IFC and MIGA, members of the World Bank Group, are arranging a landmark $202 million debt finance and guarantee package for Armenia’s first greenfield project-financed power plant, to help bolster the country’s power generation and drive economic growth.
Two-thirds of electricity in Armenia comes from imported fuel. The country relies on dated low-efficiency thermal power plants to generate a significant part of its electricity. A modern 250-megawatt combined-cycle gas turbine power plant in the south of Yerevan will help increase efficiency for gas-fired electricity generation, producing up to 2,000 gigawatt hours annually and ensuring a reliable power supply. It will also help lower gas costs and cut greenhouse gas emissions.
IFC is the lead arranger of the package, which includes a $42 million loan for IFC’s own account and $121 million from IFC’s innovative syndications platform, the Managed Co-Lending Portfolio Program, plus parallel loans from the Asian Development Bank, the OPEC Fund for International Development, and the German development finance institution DEG (Deutsche Investitions-und Entwicklungsgesellschaft mbH). MIGA is providing a guarantee of up to $39 million to help Renco Spa manage non-commercial risks.
The funding will go to ArmPower, established by a consortium comprising German Siemens Project Ventures GmbH (part of Siemens Financial Services), Italian Renco Spa, and SIMEST Spa (CDP Group), an Italian development finance institution.
Renco will also act as the engineering, procurement and construction contractor for the plant. Its CEO, Giovanni Rubini, said: “Renco has been present in Armenia for 20 years and we are very satisfied to have reached a critical milestone in the development of a project of strategic importance for the technological and energy growth of the country. We are committed to starting the work as soon as possible to complete the commissioning of the plant within schedule.”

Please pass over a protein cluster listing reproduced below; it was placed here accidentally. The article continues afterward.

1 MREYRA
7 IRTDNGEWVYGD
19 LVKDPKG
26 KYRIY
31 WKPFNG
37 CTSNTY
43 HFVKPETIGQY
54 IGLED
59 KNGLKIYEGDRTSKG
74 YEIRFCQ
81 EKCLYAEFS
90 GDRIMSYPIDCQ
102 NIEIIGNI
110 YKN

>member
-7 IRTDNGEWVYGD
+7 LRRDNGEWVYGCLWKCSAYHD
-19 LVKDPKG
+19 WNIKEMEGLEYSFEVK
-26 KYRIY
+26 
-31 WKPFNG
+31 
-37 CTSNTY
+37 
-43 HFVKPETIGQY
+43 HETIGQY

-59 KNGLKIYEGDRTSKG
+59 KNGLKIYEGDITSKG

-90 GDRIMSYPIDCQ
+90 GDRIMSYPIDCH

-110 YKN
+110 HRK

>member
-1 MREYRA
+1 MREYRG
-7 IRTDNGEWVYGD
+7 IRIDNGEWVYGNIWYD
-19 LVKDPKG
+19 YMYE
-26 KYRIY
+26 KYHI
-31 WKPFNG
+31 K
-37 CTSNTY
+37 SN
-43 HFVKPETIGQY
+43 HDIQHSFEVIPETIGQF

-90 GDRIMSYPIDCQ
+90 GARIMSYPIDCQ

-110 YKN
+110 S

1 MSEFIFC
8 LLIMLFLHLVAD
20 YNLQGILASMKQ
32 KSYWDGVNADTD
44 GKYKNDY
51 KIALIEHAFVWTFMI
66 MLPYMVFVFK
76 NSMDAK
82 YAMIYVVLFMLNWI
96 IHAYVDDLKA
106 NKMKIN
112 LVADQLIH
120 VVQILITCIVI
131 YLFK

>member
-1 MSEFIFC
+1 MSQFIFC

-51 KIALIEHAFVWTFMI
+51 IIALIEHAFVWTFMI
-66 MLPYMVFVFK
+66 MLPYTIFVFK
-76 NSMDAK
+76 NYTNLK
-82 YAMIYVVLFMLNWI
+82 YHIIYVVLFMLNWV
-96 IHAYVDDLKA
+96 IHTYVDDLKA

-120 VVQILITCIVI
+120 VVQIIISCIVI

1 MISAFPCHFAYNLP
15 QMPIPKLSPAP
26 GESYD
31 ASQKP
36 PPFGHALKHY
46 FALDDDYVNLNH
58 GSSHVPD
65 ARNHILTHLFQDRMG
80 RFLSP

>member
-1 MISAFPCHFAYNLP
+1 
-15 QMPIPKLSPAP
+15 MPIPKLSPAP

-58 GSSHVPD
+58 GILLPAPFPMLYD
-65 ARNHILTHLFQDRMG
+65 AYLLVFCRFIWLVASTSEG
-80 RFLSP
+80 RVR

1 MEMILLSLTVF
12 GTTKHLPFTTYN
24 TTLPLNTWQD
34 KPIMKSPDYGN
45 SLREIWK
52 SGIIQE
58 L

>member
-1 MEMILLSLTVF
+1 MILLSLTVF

“Reliable electricity ensures access to basic services and is an important engine of economic growth, job creation, and poverty reduction. This project is part of the World Bank Group’s fundamental efforts to help ensure a reliable power supply in Armenia,” said Jan van Bilsen, IFC Regional Manager for the South Caucasus. “We are committed to continue seeking opportunities to strengthen the country’s power sector to drive further development and growth.”
The project is the result of joint efforts within the World Bank Group, following World Bank-supported reforms in Armenia’s power sector that helped establish an independent regulator and diversify ownership of assets. The World Bank also funded an upgrade of the country’s aging and outdated power transmission network.